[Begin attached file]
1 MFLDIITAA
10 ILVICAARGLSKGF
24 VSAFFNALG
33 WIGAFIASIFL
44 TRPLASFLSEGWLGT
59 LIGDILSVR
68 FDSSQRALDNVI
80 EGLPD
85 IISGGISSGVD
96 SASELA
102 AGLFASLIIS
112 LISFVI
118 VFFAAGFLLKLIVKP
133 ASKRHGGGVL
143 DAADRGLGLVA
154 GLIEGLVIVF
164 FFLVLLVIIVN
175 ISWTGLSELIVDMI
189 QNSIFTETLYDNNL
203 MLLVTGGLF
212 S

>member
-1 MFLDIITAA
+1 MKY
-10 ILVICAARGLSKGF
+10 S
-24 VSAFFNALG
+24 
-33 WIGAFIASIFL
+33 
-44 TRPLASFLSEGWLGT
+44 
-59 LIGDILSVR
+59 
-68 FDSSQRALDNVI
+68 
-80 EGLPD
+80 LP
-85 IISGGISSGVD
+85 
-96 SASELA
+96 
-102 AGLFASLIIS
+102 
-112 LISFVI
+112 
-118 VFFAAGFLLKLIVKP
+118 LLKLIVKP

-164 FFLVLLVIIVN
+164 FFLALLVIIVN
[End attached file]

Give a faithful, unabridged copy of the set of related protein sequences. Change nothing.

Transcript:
1 MFLDIITAA
10 ILVICAARGLSKGF
24 VSAFFNALG
33 WIGAFIASIFL
44 TRPLASFLSEGWLGT
59 LIGDILSVR
68 FDSSQRALDNVI
80 EGLPD
85 IISGGISSGVD
96 SASELA
102 AGLFASLIIS
112 LISFVI
118 VFFAAGFLLKLIVKP
133 ASKRHGGGVL
143 DAADRGLGLVA
154 GLIEGLVIVF
164 FFLVLLVIIVN
175 ISWTGLSELIVDMI
189 QNSIFTETLYDNNL
203 MLLVTGGLF
212 S

>member
-1 MFLDIITAA
+1 MKY
-10 ILVICAARGLSKGF
+10 S
-24 VSAFFNALG
+24 
-33 WIGAFIASIFL
+33 
-44 TRPLASFLSEGWLGT
+44 
-59 LIGDILSVR
+59 
-68 FDSSQRALDNVI
+68 
-80 EGLPD
+80 LP
-85 IISGGISSGVD
+85 
-96 SASELA
+96 
-102 AGLFASLIIS
+102 
-112 LISFVI
+112 
-118 VFFAAGFLLKLIVKP
+118 LLKLIVKP

-164 FFLVLLVIIVN
+164 FFLALLVIIVN